For payments related to technical assistance, the transfer of technology, or royalties to be considered deductible, they must be made directly to companies that possess the necessary technical expertise to provide the relevant service. If payments are made to foreign affiliates, they will only be considered deductible if they adhere to the arm's-length principle.

Net operating losses can be carried forward up to 10 years, subject to adjustments for inflation. The carryback of losses is not permitted.

Non-deductible items include penalties, unauthorised donations, contingencies, indemnities, goodwill, exempt salaries, etc.

Other Corporate Taxes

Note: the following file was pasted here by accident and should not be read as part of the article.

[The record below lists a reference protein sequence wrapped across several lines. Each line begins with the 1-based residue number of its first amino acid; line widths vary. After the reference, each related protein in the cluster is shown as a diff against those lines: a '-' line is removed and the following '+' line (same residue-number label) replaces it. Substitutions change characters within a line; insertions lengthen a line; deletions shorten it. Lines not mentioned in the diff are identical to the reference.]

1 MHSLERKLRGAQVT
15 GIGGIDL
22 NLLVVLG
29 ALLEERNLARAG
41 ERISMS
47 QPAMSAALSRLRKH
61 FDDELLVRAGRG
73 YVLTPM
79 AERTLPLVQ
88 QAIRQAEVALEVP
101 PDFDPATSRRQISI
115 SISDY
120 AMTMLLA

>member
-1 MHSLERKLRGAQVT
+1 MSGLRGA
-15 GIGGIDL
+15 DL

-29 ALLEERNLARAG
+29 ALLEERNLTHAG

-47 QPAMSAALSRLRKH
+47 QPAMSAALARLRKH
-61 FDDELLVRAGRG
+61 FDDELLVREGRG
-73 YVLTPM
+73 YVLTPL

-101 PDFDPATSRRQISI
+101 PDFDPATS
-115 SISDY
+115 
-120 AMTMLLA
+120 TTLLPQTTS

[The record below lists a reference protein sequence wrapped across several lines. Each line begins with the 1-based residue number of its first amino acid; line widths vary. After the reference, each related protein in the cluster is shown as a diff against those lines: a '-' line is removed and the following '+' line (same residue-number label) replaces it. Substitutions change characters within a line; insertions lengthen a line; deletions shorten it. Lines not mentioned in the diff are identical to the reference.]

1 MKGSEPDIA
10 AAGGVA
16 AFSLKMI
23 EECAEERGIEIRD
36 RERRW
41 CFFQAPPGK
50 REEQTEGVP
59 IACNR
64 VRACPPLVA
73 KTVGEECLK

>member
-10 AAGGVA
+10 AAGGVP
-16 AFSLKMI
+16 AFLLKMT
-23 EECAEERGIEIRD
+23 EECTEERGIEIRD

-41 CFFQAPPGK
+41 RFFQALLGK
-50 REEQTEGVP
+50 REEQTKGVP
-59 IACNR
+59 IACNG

After their first year of operations, companies may be subject to employee profit-sharing tax (10%), as well as special excise taxes on production and services (tax losses cannot be applied against the profit-sharing base, and no later than May of the year following the year in which the profits were generated).
The transfer of real estate is subject to a tax at rates ranging from 2% to 5% on the highest of the value of the transaction, fair market value, or registered municipality value (some exceptions apply). Real property taxes are levied by the states at different rates.

Companies engaged in oil exploration and production are subject to a special tax regime as set out in the Hydrocarbons Revenue Law.